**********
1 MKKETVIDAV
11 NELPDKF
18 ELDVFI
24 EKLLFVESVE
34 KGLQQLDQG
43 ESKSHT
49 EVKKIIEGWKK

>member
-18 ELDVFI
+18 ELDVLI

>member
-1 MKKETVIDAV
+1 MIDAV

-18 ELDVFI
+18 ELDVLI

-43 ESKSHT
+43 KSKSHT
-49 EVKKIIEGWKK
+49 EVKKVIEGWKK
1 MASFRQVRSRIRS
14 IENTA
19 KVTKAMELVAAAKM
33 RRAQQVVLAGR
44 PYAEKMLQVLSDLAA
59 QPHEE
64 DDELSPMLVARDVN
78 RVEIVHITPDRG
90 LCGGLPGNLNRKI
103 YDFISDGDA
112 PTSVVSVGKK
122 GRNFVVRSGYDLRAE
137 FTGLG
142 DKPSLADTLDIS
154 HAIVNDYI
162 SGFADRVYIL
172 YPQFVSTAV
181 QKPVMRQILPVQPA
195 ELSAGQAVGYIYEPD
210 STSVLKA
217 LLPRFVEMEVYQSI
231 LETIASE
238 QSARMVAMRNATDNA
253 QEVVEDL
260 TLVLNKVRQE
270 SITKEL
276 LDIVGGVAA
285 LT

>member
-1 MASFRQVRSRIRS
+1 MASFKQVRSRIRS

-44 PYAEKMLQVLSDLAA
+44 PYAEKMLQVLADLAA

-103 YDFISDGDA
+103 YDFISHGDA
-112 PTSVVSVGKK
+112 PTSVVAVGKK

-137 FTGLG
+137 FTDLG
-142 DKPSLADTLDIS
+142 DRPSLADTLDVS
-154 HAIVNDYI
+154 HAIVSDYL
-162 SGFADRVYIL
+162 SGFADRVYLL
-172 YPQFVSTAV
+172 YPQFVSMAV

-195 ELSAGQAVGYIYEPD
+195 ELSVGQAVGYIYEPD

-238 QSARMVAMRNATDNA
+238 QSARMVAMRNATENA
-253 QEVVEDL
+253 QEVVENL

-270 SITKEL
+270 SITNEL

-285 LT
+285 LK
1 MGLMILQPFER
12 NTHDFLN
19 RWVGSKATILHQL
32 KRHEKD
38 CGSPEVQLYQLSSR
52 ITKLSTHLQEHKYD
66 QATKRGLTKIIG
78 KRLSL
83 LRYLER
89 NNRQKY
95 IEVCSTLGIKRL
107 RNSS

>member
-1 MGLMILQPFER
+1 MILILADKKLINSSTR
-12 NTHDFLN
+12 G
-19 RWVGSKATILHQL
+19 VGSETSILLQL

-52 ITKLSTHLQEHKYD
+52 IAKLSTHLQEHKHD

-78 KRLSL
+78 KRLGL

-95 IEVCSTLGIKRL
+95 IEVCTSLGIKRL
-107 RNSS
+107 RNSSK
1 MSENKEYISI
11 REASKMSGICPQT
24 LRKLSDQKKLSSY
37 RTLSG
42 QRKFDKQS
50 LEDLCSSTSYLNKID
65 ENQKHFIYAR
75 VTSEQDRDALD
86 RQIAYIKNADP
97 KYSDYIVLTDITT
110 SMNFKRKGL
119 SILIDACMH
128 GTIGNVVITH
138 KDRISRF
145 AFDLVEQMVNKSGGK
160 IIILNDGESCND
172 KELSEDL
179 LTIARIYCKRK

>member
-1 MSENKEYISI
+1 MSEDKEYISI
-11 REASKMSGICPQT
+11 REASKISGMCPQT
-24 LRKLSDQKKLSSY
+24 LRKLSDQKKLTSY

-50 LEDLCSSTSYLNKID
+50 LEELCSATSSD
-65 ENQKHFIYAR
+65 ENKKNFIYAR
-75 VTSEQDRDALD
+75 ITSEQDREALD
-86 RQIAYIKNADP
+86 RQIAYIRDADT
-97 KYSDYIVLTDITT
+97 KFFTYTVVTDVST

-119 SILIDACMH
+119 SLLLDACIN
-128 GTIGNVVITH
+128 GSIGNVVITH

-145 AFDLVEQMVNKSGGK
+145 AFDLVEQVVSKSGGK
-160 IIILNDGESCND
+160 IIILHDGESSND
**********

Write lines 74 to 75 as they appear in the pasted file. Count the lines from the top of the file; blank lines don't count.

+270 SITNEL

-285 LT